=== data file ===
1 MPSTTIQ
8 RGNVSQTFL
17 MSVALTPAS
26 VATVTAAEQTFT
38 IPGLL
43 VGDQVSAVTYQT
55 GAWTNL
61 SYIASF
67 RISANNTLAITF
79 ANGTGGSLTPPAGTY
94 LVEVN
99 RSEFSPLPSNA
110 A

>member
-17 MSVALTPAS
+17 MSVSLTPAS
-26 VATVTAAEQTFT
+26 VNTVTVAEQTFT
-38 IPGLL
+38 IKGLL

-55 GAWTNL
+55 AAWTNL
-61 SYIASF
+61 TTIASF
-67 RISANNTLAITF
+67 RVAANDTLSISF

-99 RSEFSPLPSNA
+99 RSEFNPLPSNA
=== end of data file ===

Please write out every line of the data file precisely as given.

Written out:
1 MPSTTIQ
8 RGNVSQTFL
17 MSVALTPAS
26 VATVTAAEQTFT
38 IPGLL
43 VGDQVSAVTYQT
55 GAWTNL
61 SYIASF
67 RISANNTLAITF
79 ANGTGGSLTPPAGTY
94 LVEVN
99 RSEFSPLPSNA
110 A

>member
-17 MSVALTPAS
+17 MSVSLTPAS
-26 VATVTAAEQTFT
+26 VNTVTVAEQTFT
-38 IPGLL
+38 IKGLL

-55 GAWTNL
+55 AAWTNL
-61 SYIASF
+61 TTIASF
-67 RISANNTLAITF
+67 RVAANDTLSISF

-99 RSEFSPLPSNA
+99 RSEFNPLPSNA